If you are a Vermonter seeking housing right now, it’s tough. If seeking a place that accommodates mobility impairments, one has to get creative. For one Vermonter, that meant turning to social media: Jill Allen put together the facebook page “Find Jyll A Home In Vermont”, to do just that, but also raise awareness about the lack of affordable accessible housing.
Allen uses a wheelchair because of congenital cerebral palsy and lives on a fixed income. She has dwelt in apartments owned by housing authorities for most of her adult life. “I don’t like the fluctuating rent and constant reassessment of my finances,” she said. Housing authorities will assess her income annually to fix her housing costs at 30% of her income. The Burlingtonion assumed that a home of her own was out of reach, but the thought became much more real when she heard about Wheel Pad earlier this year.
Wheel Pad is a Vermont company that manufactures home attachments and accessory dwelling units, which can rapidly transform any property into a safe and cozy place for people with mobility challenges. “All our units have an universally accessible bedroom and bathroom, and we use the ADA as the absolute minimum standard,” said Joseph Cincotta, Wheel Pad’s inventor and principal architect. “We aim to create a space that offers individuals with mobility issues the maximum amount of autonomy, dignity, and independence as possible.”
Allen, like many Vermonters with disabilities, is low-income, so her borrowing power is low. When she met with RJ Adler, Wheel Pad’s Director of Growth, to learn more about the company’s products, he shared some exciting news: Opportunities Credit Union (OCU) will partner with Wheel Pad to finance loans for the company’s products through The Independence Fund.
“The fund offers to help Vermonters finance many different kinds of accessibility equipment, technology, and even home renovations. We saw financing Wheel Pad products as a natural fit with OCU,” Senior Lending Manager Tim Carpenter of the Winooski-based credit union said, “Because Wheel Pad commits to buying back their units when a family is finished with them, and finding a new family to use it, we felt comfortable expanding the fund to cover all of Wheel Pad’s products and their installation.”
The financing is the final piece to the puzzle for Allen and many other Vermonters. “We’ve been on the search for a financing partner in the state for years,” said RJ Adler, Director of Growth at Wheel Pad. “One of the reasons finding the right financing is difficult is that Wheel Pad offers a new kind of product. Depending on how you look at it, it could be a home, a renovation, an RV, a travel trailer, or something else. Lending institutions are used to financing all those things, but not something that potentially falls into each of those buckets.” Adler said. “We were thrilled when Tim suggested opening up The Independence Fund for our products.”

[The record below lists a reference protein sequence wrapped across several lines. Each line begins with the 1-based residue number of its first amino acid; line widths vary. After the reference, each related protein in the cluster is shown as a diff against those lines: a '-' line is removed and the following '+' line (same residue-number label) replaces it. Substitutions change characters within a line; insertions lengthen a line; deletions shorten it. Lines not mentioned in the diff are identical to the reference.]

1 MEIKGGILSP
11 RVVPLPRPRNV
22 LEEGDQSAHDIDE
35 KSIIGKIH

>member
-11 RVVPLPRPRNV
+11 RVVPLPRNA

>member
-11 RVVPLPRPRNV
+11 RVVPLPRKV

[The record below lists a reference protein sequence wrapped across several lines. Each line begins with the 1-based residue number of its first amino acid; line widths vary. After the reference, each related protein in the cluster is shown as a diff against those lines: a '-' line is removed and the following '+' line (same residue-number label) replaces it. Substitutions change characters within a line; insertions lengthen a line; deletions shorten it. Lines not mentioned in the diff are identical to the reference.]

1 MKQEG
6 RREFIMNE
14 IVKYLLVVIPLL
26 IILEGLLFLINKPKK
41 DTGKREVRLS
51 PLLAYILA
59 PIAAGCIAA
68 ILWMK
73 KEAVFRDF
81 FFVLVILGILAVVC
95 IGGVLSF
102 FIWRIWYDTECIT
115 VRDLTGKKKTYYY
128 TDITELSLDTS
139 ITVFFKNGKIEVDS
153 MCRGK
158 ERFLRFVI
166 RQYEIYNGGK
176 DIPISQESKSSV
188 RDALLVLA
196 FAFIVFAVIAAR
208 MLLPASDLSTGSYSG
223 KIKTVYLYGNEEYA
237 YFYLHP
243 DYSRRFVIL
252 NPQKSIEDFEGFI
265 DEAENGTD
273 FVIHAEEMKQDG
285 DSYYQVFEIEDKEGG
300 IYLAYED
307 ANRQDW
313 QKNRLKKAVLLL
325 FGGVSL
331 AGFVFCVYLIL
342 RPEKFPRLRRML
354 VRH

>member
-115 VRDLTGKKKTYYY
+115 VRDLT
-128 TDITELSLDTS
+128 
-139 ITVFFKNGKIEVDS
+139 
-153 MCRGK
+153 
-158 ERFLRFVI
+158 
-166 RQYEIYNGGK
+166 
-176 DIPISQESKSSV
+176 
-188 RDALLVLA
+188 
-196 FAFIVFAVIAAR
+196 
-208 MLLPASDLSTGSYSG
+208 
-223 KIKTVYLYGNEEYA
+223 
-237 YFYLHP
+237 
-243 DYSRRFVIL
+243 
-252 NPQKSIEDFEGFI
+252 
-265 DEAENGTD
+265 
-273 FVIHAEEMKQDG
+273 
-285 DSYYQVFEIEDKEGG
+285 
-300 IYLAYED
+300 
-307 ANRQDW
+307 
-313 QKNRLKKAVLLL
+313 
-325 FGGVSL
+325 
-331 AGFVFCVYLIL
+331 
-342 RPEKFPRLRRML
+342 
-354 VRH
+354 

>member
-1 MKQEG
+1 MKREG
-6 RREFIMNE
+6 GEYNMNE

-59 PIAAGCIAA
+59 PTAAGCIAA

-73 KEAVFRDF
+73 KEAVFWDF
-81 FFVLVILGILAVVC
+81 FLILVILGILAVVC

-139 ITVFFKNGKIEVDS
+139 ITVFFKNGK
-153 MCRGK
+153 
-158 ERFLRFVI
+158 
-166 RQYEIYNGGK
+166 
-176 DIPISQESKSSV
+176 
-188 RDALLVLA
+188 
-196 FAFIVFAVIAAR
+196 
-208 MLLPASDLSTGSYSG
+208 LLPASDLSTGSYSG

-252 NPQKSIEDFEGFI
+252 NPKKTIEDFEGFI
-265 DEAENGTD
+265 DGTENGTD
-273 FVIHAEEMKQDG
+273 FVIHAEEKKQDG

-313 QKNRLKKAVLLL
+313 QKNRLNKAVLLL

So If Allen got a Wheel Pad, where could she put it? Allen currently shares a housing authority apartment with her sister. Ideally, Allen would like to live in a Wheel Pad anywhere in Vermont, connected to a house, preferably close to her sister. One way Allen could connect a Wheel Pad to a home could be done through finding an Adult Family Care Home (AFCH). AFCH uses Medicaid dollars to place people like Allen, who need a nursing-home level of care, at a non-medical home in the community with care provided by her homesharer instead of in a facility. Allen lived in such a facility for eleven years and hopes never to repeat the experience. “It was short-staffed; I had no privacy, and everything was charted. My mental health deteriorated immediately.” In Allen’s current situation, she recruits, hires, and trains her aides herself, without outside help, “I’ve been managing my own care for over twenty years, and I’m tired,” she sighs. An AFCH match would provide Jill with the long term supports of a steady caregiver, a generous yearly stipend for said caregiver, the ability to join another family unit, ongoing, case management, and respite support. The one thing AFCH currently doesn’t fund, however, is modifications to a home. However, if Allen were to buy a Wheel Pad through financing with Opportunities Credit Union, a Wheel Pad would lessen the cost of renovations for the homesharer, because of the modifications already built into a Wheel Pad.
“I wouldn’t call this a typical search for a home.” Allen said, “But I’m getting creative. I just hope that if I can help forge this path, that it will be easier for the next person who uses a wheelchair. It’s not a sure thing by any means, but it’s a good idea, and good ideas have to start somewhere!”
Do you have a home to which Allen could connect a Wheel Pad? Contact RJ Adler at (802)458-7194 or RJ@wheelpad.com. To learn more about the Independence Fund and what other assistive technology financing in addition to renovations, contact Tim Carpenter, OCU’s Senior Lending Manager at email@example.com.